Tuesday, December 29, 2015
BSJ and Petrojam Bad Gasolene Report – Who was selling Bad Gasolene, the contaminant and its source
Today is a day before the tabling of the Bad Gasolene report from the BSJ (Bureau of Standard Jamaica) and Petrojam as reported in my blog article entitled “BSJ and Petrojam investigating contaminated Gasoline in Jamaica - Why Homemade Gasoline is to blame”.
And as I'd expected, it's inconclusive based on the Jamaica Gleaner Summary in the article “Highlights Of The Fuel Quality Report”, published Tuesday December 29, 2015 by Neville Graham, The Jamaica Gleaner.
Before I get into this, please note that this isn't the full report from the BSJ; it’s just a summary of the Gasolene Retail trade in Jamaica as islandwide trusting is still ongoing as noted in the article “Results of petrol samples will be ready today — BSJ”, published Tuesday, December 29, 2015, The Jamaica Observer.
According to chairman of the Bureau of Standards Jamaica (BSJ), Professor Winston Davidson, the BSJ already have some 45 out of the hundreds of service station retailers that they sampled.
No word on the contaminant or which member service stations from within the ranks of the JGRA (Jamaica Gasolene Retailers Association) was caught, but I'm sticking to my guns and saying that the contaminant is homemade Gasolene with too much sulphur in it.
So with that out of the way, on to the Jamaica Gleaner Summary!
Jamaica Gleaner Summary on Bad Gasolene – Gasolene Retail Trade open to corruption
According to what the Jamaica Gleaner saw, it appears that the contaminant could have been introduced into the Gasolene Retail Trade by anyone, namely:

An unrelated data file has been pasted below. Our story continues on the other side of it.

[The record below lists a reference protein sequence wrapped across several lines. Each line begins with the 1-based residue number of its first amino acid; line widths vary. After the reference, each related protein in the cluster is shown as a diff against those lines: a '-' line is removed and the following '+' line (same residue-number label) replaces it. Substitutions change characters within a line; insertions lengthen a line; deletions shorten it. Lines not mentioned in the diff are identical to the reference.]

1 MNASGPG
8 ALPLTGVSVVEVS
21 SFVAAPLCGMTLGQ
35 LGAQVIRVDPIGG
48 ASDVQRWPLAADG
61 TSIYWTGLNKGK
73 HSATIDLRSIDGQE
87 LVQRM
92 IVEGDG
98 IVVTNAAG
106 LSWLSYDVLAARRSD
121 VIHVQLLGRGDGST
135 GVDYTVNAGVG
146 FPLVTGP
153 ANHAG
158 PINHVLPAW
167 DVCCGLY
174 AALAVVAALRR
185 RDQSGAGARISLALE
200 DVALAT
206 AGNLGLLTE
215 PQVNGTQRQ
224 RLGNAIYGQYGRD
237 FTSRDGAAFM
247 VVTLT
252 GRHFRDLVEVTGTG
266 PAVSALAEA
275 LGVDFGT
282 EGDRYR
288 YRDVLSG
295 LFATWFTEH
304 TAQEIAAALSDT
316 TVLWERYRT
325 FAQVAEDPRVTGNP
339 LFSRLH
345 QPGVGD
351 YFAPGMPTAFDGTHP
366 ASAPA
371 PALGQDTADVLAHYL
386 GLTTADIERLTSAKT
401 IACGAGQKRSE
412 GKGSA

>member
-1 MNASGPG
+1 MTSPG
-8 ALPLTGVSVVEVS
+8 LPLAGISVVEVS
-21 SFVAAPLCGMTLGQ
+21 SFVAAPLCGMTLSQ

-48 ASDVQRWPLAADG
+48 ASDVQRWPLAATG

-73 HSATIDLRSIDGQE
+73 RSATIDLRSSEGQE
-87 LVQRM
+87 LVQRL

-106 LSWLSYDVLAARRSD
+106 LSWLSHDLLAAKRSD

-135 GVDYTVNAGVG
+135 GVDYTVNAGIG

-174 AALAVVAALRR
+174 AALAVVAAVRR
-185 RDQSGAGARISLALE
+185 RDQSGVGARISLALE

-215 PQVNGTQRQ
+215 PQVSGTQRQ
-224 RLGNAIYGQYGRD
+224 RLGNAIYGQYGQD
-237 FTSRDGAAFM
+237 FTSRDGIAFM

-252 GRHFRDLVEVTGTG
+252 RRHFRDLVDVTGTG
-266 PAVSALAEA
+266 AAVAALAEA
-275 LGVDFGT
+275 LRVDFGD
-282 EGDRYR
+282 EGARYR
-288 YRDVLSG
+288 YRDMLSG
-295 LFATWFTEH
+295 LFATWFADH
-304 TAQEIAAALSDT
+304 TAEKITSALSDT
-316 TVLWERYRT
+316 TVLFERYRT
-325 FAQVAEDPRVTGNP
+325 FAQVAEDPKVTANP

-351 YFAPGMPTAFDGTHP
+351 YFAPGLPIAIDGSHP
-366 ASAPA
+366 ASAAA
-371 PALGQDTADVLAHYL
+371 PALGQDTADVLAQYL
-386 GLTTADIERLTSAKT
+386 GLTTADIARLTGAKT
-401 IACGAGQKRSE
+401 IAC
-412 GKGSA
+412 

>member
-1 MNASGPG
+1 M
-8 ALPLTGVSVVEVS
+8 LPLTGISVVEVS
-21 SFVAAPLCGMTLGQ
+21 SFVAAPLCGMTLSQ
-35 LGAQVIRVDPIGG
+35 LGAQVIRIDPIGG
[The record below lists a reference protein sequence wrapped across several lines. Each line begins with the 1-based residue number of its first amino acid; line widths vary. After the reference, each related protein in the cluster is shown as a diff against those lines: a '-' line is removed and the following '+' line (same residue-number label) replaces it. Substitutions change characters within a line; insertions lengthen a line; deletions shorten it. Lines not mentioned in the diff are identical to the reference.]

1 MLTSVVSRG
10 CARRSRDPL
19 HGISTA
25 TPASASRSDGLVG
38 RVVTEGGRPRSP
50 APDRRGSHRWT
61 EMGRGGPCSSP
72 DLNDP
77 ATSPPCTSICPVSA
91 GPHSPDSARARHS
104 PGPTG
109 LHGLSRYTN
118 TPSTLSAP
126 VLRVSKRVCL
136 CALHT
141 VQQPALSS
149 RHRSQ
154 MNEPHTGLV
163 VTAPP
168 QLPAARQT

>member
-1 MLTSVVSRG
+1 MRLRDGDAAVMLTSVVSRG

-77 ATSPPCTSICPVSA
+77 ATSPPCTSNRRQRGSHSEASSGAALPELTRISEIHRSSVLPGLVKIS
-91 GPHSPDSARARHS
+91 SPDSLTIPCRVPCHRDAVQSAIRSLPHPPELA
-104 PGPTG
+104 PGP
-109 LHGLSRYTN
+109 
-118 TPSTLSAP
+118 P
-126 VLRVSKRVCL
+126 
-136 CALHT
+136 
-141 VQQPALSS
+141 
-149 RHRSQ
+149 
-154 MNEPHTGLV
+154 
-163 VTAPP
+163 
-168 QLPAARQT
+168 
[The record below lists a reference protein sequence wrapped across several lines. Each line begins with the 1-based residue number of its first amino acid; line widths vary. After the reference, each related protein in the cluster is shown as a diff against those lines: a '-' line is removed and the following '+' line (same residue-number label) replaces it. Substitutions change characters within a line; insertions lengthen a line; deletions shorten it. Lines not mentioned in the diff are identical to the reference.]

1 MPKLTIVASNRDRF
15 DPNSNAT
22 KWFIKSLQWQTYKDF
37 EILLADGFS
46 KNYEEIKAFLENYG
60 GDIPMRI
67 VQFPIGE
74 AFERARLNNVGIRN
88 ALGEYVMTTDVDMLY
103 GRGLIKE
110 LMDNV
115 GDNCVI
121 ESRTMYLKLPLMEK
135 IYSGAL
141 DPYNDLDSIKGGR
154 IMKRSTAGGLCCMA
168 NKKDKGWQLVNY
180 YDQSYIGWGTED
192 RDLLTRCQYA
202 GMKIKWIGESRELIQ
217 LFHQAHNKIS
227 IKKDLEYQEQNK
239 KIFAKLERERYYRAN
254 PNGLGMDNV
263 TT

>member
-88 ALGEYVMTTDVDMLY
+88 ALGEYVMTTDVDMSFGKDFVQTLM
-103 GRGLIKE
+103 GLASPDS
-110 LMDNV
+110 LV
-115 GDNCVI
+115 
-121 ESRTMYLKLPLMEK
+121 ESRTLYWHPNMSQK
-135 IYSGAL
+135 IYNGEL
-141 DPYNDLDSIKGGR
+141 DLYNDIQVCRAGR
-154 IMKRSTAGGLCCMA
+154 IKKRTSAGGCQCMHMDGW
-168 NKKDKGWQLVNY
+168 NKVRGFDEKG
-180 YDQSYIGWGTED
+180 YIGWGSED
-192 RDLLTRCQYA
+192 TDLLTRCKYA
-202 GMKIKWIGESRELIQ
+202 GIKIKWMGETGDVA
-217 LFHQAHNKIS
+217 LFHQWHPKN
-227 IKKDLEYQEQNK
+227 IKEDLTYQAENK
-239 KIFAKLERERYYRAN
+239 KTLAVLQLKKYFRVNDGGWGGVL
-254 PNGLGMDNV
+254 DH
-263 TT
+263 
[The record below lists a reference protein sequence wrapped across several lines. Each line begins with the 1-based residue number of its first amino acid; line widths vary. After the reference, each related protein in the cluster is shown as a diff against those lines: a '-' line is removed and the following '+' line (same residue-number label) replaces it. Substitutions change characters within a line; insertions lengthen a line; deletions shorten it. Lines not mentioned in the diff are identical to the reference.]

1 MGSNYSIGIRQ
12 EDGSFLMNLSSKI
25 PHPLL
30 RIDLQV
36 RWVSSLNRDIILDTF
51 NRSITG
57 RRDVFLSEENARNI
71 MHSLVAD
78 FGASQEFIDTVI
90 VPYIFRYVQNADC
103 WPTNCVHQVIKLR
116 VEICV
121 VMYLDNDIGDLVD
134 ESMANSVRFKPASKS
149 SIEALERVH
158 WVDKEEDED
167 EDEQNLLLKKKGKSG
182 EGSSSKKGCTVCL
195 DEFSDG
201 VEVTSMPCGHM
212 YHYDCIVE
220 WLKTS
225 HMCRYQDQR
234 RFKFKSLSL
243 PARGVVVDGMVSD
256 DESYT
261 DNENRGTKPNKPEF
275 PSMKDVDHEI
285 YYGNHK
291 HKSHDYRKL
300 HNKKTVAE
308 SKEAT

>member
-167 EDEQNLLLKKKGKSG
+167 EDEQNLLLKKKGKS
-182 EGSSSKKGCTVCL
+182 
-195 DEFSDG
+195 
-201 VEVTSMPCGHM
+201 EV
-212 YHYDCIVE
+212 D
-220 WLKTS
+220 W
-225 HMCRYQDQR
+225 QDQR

2. Tanker drivers
4. Owners of haulage contractors
5. Scoundrel gas stations who buy the fuel
But this issue of conflict-of-interest aside, consumer need to watch to for the following parishes where it is alledged the mixing of the bad gasolene to dilute the regular high octane gasolene is done:
1. St Thomas
3. St Catherine
5. St Ann
The Gasolene Retail trade in Jamaica is very open, with little no restrictions on who or where service station retailers can buy their gasolene, Diesel or kerosene be they local or foreign suppliers. There also seems to be no import restrictions, as apparently no-one in customs ask questions as to the source of the fuel.
As for monitoring agencies, the BSJ is ties, as many of the specialized tests that can be done are available to Petrojam only. It had struck me as odd too that Petrojam was a part of the team tasked with analyzing the gasolene, as that mean that they could use the opportunity to cover any wrongdoing on their part.
Something tell me that nothing will come of all of this as hinted in the article “Bad Gas BACKLASH - Energy Minister Warns Of Severe Sanctions For 'Bad Gas' Culprits”, published Tuesday December 29, 2015, by Neville Graham, The Jamaica Gleaner, despite the Bad Gasolene report posse being ahead by a day and Minister of Energy Phillip Paulwell promising sanctions.
When 2 pm comes I’ll update this article with more information.